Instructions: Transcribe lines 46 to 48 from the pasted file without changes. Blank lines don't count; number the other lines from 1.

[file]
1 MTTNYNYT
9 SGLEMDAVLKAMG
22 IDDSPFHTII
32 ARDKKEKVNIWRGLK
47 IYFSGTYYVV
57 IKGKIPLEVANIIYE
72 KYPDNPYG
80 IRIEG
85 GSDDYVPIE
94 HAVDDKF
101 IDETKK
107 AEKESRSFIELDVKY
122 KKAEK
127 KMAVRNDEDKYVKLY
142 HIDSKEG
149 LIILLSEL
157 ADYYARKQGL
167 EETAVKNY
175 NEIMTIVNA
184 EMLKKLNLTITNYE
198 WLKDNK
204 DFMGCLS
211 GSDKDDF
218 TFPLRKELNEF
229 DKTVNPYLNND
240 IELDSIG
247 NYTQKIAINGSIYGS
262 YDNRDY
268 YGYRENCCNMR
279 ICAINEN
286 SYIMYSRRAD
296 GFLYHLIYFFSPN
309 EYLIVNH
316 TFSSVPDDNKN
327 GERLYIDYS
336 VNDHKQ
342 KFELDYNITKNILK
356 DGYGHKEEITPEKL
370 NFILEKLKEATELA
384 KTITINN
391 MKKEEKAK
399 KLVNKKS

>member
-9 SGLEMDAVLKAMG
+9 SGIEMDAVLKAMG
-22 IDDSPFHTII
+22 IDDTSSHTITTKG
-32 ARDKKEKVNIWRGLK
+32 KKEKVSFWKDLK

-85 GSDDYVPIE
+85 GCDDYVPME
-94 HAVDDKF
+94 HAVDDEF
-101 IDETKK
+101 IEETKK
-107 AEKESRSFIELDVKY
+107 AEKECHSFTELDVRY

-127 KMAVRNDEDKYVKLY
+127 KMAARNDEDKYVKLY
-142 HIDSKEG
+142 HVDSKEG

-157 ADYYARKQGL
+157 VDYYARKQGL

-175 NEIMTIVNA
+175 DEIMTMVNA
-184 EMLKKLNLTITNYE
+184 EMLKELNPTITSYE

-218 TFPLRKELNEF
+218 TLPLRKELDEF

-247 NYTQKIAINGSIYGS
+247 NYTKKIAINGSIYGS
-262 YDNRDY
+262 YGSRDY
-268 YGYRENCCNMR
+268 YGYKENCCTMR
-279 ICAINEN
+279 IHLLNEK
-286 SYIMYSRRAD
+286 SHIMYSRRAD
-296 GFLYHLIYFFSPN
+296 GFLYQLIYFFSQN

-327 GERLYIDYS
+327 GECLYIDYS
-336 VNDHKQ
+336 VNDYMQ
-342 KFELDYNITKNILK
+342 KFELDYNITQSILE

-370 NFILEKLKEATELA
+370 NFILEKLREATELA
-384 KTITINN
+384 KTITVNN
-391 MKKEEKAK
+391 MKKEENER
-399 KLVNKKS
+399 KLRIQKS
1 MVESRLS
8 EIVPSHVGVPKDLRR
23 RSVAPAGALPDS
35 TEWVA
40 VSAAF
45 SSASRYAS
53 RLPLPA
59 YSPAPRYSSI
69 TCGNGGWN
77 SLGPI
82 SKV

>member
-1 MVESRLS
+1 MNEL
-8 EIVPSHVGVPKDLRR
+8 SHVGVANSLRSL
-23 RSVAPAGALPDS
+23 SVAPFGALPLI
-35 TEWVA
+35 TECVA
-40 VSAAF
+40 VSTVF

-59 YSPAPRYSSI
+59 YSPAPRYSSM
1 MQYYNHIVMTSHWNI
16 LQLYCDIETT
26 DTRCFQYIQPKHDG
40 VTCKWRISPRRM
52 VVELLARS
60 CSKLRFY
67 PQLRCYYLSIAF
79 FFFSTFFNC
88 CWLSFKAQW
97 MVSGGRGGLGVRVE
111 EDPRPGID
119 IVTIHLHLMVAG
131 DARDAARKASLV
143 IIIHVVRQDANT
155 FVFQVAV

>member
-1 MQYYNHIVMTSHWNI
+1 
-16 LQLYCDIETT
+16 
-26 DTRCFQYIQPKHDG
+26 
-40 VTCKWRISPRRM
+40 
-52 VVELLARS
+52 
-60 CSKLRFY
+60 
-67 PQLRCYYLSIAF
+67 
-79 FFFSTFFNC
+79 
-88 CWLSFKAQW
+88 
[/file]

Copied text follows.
-22 IDDSPFHTII
+22 IDDTSSHTITTKG
-32 ARDKKEKVNIWRGLK